Joshua Rosenberg: Operational risk management at the Federal Reserve Bank of New York

Remarks by Mr Joshua Rosenberg, Executive Vice President and Chief Risk Officer of the Federal Reserve Bank of New York, at the 18th Annual OpRisk North America 2016 conference, New York City, 15 March 2016.

Good morning. I would like to thank the organizers for inviting me to speak at this year's OpRisk North America conference. Today, I will share my perspectives on operational risk based on my experiences at the Federal Reserve Bank of New York including those in my current role as the Bank's Chief Risk Officer. Before I begin, I wanted to state that the views I will be expressing are mine and do not necessarily reflect those of the Federal Reserve Bank of New York or the Federal Reserve System.

As you know, operational risk is defined as the risk of loss resulting from inadequate or failed internal processes, people and systems, or external events. The New York Fed faces operational risks because, like other public and private institutions, it relies on people, processes, and systems to execute its objectives, and, in the same way, the Bank is subject to external events that can impact the effectiveness of our people, processes, and systems.

To give you a better sense of the New York Fed as an operational entity, I wanted to touch briefly on the broad range of the Bank's operations. Most familiar are likely to be the Bank's execution of market operations to implement monetary policy directives of the Federal Open Market Committee and financial supervisory activities. As significant in the Bank's operational profile are the financial services that the Bank provides to the U.S. government, financial institutions and businesses, and to foreign central banks and international institutions. Notably, the Bank operates the Fedwire® electronic payments and securities transfer service, which is a critical part of the nation's payment system infrastructure. The Bank performs fiscal agency functions for the U.S. government including the auction of Treasury securities, and it provides correspondent banking and custody services to foreign central banks and international institutions.1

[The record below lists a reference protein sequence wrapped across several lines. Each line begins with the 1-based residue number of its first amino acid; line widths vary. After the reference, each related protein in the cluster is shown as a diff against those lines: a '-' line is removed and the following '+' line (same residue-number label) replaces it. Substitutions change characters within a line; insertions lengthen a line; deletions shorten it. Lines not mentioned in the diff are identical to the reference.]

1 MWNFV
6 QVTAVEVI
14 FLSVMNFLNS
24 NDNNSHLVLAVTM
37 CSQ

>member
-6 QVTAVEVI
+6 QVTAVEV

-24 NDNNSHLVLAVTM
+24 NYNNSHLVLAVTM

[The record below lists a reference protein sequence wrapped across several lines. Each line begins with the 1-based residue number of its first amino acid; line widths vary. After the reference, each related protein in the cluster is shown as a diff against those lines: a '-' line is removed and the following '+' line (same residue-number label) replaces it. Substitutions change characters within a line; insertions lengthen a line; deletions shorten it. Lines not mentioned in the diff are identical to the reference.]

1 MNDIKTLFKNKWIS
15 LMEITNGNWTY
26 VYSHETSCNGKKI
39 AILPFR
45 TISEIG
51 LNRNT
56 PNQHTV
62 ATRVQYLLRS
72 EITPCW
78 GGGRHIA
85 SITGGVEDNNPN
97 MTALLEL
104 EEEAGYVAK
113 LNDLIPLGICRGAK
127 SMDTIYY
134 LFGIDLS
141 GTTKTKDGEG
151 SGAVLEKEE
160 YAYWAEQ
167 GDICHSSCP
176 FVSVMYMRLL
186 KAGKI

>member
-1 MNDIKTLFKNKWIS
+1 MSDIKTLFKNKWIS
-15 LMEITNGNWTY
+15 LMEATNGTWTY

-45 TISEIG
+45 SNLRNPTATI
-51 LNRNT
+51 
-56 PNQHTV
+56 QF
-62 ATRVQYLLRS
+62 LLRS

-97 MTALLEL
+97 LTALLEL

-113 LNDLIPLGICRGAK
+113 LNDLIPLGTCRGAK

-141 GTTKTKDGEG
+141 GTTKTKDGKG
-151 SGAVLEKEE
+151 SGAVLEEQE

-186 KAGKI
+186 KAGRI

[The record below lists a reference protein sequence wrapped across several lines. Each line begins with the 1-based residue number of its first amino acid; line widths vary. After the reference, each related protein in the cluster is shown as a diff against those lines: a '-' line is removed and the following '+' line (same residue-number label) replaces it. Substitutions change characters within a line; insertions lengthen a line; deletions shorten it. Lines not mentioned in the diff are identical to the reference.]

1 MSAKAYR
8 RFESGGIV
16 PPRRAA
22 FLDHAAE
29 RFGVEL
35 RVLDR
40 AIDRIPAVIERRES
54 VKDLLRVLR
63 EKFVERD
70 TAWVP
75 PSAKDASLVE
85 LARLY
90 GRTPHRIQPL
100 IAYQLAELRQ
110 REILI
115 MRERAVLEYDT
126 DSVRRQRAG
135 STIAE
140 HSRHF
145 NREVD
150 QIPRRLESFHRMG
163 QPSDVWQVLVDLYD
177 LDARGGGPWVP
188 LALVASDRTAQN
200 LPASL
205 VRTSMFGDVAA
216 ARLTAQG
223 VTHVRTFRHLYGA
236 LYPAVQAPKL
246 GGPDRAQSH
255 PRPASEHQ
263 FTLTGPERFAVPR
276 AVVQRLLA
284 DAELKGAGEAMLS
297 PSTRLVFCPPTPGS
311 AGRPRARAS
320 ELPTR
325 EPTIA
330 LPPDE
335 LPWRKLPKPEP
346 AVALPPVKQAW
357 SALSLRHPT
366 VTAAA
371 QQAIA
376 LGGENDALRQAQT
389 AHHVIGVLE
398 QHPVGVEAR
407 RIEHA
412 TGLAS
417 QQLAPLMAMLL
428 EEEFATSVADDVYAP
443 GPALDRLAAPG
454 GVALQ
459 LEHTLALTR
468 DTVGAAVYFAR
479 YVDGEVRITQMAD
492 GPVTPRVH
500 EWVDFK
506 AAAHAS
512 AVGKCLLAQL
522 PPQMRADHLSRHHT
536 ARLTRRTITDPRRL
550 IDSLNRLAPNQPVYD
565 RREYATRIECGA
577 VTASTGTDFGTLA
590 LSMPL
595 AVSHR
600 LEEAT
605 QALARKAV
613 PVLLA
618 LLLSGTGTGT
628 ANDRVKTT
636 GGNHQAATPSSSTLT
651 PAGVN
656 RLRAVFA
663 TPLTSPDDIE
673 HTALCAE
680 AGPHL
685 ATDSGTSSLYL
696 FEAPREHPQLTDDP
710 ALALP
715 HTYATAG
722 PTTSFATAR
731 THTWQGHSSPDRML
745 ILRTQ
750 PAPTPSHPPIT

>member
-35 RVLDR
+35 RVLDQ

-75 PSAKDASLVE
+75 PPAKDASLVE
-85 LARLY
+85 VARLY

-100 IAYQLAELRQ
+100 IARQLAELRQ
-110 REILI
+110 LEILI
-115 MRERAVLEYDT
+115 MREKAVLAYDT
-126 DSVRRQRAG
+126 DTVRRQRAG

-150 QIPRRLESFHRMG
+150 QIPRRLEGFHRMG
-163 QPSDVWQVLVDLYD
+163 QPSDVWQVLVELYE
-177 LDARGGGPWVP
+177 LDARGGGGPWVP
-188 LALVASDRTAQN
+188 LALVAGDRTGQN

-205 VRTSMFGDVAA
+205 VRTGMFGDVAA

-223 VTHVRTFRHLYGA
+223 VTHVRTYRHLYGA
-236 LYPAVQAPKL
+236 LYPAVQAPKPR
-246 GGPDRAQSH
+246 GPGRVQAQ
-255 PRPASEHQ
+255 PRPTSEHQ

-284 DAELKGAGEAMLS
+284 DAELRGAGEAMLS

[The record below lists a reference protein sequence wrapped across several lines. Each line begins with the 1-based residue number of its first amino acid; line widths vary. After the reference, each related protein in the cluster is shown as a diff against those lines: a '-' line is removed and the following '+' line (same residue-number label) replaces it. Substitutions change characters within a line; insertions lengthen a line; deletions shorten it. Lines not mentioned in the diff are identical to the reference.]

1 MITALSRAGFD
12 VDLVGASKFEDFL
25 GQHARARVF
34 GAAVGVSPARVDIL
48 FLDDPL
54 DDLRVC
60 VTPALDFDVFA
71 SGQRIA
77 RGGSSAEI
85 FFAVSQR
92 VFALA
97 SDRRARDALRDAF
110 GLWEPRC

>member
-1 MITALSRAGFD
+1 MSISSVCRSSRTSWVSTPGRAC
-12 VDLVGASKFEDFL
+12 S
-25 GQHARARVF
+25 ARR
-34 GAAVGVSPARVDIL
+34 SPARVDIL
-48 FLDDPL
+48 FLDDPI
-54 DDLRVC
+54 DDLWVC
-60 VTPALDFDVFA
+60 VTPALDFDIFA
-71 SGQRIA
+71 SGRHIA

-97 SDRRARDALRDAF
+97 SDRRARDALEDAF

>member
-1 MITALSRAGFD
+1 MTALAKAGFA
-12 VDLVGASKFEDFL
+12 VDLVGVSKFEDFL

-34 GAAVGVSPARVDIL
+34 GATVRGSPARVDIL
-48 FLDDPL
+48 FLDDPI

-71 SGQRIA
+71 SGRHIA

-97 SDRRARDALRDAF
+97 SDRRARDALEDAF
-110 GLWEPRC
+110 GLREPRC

The Bank's risk framework

Operations imply operational risk, so how does the Bank approach operational risk management? Let me back up for a moment, since a useful starting point to answer this question is to begin by describing the Bank's overall approach to managing risk within the Bank's risk framework.

In particular, the risk framework is designed to enable the Bank to understand and communicate its risk profile to key stakeholders, assess how risks may change in response to planned activities or changes in the environment, take action to ensure risks remain at acceptable levels, recover quickly and effectively from risk events, and continuously improve the effectiveness and efficiency of the risk management.